As news of the spread of COVID-19 floods in through your TV, phone and friends it can be difficult to sort through what information is true and what isn’t. We’ve fact checked some of the most common claims we’ve seen online this month. Have you seen others you are wondering about? Email firstname.lastname@example.org and we will check them and add them to this story.
Someone petting your dog could pass the virus on to you
Maybe. Buzzfeed News asked vet Dan Smith and he said there isn’t a clear answer.
“As of now the research suggests that the virus lives longer on nonporous surfaces, like metal, than other surfaces, such as pet hair. If that’s the case, then pet hair should be lower on the list of likely transmission surfaces. But there’s always a chance,” he said.
He said he’s recommending to his patients it would be safer to not allow strangers to pet your dog right now.
It’s too cold in Sun Peaks for the virus to survive
False. It isn’t immediately clear how temperatures will affect the spread of COVID-19 but if it’s anything like the flu it will spread easier in a cold, dry climate.
According to the World Health Organization it can be transmitted in all areas and temperatures
Drinking water pushes the virus into your stomach, where stomach acid can kill it
False. There is no scientific evidence which supports this claim. Being hydrated is good for your immune system and general health but keeping your mouth and throat moist will not protect you from the virus, despite what viral Facebook posts suggest.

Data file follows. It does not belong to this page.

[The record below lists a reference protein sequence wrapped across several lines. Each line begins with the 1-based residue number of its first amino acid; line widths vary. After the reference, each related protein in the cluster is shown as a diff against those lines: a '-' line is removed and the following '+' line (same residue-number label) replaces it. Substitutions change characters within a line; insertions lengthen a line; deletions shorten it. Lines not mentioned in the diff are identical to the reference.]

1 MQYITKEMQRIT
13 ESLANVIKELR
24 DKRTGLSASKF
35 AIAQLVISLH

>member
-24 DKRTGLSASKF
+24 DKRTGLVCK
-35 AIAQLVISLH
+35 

Dr. Susan Wootton, an infectious disease expert, told U.S. journalists no data exists to support this claim.
Drinking hot water or other hot drinks or gargling salt water will kill the virus
False. The Centers for Disease Control and Prevention said gargling salty or warm water may soothe a sore throat, but no evidence supports claims it will kill virus.
Wearing medical or ski masks will prevent the spread
False. N95 masks, which you may remember people using during wildfire season, are used to protect health care workers. To be effective they must be seal tested and be removed in a specific sequence. Experts are also asking people not to buy masks and create a shortage for health care workers who need them.
There is also no evidence wearing a ski mask or buff will protect wearer’s from contracting or spreading the virus.
Children can’t get the virus
False. According to the Centers for Disease Control children are not at a higher risk than adults but they can still contract the virus. The symptoms are the same in children and adults, however so far children have presented more mild cases.
You can prevent the virus by eating raw garlic or other foods
False. According to the British Dietetic Association said there is no convincing evidence that taking supplements or specific foods will improve disease fighting. They strongly recommended not taking food or supplements advertised as immune-boosting in an attempt to protect yourself from the virus, including eating garlic or taking herbal remedies.